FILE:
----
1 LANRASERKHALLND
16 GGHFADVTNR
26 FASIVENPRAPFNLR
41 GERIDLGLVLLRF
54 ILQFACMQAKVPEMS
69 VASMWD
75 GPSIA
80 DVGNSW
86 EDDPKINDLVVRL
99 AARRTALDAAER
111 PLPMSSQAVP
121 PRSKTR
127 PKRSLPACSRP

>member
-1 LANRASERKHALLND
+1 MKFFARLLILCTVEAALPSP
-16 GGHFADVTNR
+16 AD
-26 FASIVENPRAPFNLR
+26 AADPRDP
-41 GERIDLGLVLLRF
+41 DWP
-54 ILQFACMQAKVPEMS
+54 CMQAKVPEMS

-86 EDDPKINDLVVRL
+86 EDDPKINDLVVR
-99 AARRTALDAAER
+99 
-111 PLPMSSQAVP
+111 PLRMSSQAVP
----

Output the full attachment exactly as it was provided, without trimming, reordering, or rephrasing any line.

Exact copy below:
1 LANRASERKHALLND
16 GGHFADVTNR
26 FASIVENPRAPFNLR
41 GERIDLGLVLLRF
54 ILQFACMQAKVPEMS
69 VASMWD
75 GPSIA
80 DVGNSW
86 EDDPKINDLVVRL
99 AARRTALDAAER
111 PLPMSSQAVP
121 PRSKTR
127 PKRSLPACSRP

>member
-1 LANRASERKHALLND
+1 MKFFARLLILCTVEAALPSP
-16 GGHFADVTNR
+16 AD
-26 FASIVENPRAPFNLR
+26 AADPRDP
-41 GERIDLGLVLLRF
+41 DWP
-54 ILQFACMQAKVPEMS
+54 CMQAKVPEMS

-86 EDDPKINDLVVRL
+86 EDDPKINDLVVR
-99 AARRTALDAAER
+99 
-111 PLPMSSQAVP
+111 PLRMSSQAVP